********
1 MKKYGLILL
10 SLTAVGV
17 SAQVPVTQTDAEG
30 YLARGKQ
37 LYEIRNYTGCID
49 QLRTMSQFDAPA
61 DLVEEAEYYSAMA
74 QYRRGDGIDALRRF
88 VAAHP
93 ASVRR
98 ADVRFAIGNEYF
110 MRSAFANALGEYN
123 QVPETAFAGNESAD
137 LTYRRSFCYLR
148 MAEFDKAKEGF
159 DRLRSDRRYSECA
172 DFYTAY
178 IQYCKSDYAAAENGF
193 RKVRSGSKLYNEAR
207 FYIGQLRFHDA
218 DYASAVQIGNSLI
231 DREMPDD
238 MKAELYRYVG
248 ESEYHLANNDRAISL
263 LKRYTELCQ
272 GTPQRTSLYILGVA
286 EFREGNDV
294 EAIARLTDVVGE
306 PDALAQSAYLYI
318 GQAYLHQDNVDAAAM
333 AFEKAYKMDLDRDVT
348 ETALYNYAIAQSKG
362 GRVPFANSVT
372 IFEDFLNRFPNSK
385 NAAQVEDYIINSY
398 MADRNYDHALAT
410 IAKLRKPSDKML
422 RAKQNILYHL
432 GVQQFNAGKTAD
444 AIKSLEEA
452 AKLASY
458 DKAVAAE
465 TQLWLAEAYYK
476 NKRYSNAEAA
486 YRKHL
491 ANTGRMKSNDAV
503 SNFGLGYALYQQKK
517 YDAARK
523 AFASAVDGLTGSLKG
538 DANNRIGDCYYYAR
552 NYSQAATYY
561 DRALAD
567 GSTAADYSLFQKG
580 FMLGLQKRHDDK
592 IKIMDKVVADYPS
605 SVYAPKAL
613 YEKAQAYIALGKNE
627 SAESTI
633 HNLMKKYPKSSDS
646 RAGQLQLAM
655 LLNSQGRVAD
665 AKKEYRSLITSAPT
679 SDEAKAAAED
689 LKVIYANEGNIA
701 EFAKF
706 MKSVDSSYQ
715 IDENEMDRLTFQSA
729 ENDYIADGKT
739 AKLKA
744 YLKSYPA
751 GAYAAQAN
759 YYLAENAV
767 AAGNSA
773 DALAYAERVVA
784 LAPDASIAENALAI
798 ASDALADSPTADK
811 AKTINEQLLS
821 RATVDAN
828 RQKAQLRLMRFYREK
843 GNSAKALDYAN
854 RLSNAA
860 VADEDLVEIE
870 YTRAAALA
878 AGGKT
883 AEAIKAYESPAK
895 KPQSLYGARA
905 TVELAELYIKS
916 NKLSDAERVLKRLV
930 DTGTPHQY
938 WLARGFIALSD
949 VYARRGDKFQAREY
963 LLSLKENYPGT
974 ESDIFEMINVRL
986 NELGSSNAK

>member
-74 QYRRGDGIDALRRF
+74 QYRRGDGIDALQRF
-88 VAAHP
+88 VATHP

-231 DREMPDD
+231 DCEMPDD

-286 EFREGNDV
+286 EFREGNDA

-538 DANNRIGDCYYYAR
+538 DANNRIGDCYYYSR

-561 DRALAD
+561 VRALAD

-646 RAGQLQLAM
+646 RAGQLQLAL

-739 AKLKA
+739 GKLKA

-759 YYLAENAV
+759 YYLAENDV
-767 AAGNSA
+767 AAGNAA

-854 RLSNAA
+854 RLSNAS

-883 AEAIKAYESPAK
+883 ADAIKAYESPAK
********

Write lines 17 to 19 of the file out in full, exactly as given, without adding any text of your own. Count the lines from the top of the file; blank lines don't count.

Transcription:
172 DFYTAY
178 IQYCKSDYAAAENGF
193 RKVRSGSKLYNEAR